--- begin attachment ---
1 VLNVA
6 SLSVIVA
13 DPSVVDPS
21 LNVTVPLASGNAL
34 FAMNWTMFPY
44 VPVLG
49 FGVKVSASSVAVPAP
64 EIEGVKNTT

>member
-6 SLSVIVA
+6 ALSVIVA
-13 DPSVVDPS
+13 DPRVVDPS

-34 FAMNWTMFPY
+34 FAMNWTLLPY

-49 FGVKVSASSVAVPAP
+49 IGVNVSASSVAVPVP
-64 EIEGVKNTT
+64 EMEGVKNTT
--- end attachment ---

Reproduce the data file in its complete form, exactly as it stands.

1 VLNVA
6 SLSVIVA
13 DPSVVDPS
21 LNVTVPLASGNAL
34 FAMNWTMFPY
44 VPVLG
49 FGVKVSASSVAVPAP
64 EIEGVKNTT

>member
-6 SLSVIVA
+6 ALSVIVA
-13 DPSVVDPS
+13 DPRVVDPS

-34 FAMNWTMFPY
+34 FAMNWTLLPY

-49 FGVKVSASSVAVPAP
+49 IGVNVSASSVAVPVP
-64 EIEGVKNTT
+64 EMEGVKNTT